Author: Joanne Levy
Release Date: July 3rd, 2012
Interest: Positive Reviews / Debut Author / Middle Grade
Summary (From Goodreads): After she’s hit by lightning at a wedding, twelve-year-old Lilah Bloom develops a new talent: she can hear dead people. Among them, there’s her overopinionated Bubby Dora; a prissy fashion designer; and an approval-seeking clown who livens up a séance. With Bubby Dora leading the way, these and other sweetly imperfect ghosts haunt Lilah through seventh grade, and help her face her one big fear: talking to—and possibly going to the seventh-grade dance with—her crush, Andrew Finkel.
In all honesty, I’m really picky about middle grade novels. I don’t know if it’s just that I’m a high school English teacher and therefore more interested in young adult novels, or what, but I don’t always like middle grade novels. I have a really difficult time connecting with them and enjoying them, so when I find one that I like I want to spread the word all over the place. I didn’t just like Small Medium at Large by Joanne Levy, I loved it.
Small Medium at Large released this week and positive reviews have been all over Twitter, Facebook, and Goodreads, so on an impulse I decided to get a copy. It’s a short book, at only 208 pages, but it has the perfect blend of realistic situations, supernatural elements, and humor that amounts to one positively adorable and enjoyable book. I’m not always sure what’s “okay” for middle grade readers, but I feel secure recommending Joanne Levy’s debut to 5th graders and above because it’s a clean book and the themes in the story aren’t too complex. The characters aren’t doing anything questionable or using foul language. There are discussions about “boobs” and kissing but that’s as far as it goes. Considering I was reading Caroline B. Cooney books and the like in 5th grade, I think this one is okay (not that her books are bad, but there were some “big” issues in her books).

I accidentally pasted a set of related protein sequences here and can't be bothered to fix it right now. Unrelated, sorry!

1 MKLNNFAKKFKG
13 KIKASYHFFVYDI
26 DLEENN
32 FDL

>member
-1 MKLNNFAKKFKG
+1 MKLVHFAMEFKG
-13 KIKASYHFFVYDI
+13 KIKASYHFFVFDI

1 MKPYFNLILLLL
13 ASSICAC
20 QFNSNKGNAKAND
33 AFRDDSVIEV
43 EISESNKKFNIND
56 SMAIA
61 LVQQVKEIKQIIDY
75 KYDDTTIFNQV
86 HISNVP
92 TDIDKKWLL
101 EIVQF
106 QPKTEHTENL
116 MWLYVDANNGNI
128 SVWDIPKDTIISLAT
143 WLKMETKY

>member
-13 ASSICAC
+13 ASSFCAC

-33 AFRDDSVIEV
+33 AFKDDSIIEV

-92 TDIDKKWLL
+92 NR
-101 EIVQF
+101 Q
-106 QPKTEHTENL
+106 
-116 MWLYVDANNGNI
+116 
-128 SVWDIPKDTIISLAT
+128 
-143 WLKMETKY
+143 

Lilah Bloom is such a cute character. She ends up with the ability to hear ghosts after being struck by lightning and is pretty level-headed about the whole thing. The first ghost she encounters is Bubby Dora, her grandmother who passed away four years ago. I love her interactions with Bubby because Bubby acts as both an authority figure and a helpful friend. The way she and Lilah spoke to each other made me think of what it would be like if I could talk again with my grandma who passed away when I was six; I think many of our interactions would be the same. The ghosts, in general, are really amusing and bring out Lilah’s character. Lilah is a very believable sixth grader simply trying to fit in, but now trying to do that with the ability to talk to ghosts. She worries about boys, bras, and bullies. Lilah also wants to help her dad get back into the dating scene; those scenes are some of the cutest.
I like that even though Small Medium at Large might be considered supernatural since Lilah is communicating with ghosts, it mostly reads as realistic fiction. Lilah is experiencing many of the same things an average 12 year old experiences, only she has ghosts helping her out at times. She has a close group of friends, she struggles in school sometimes, she’s dealing with a bully, and she’s crushing on a boy.
What really sets this book apart is its execution. Joanne Levy really makes Lilah stand out and come alive on the page, along with all of the supporting characters. There wasn’t a dull moment in the book. Small Medium at Large is my favorite book of the summer so far, and I really hope you read it.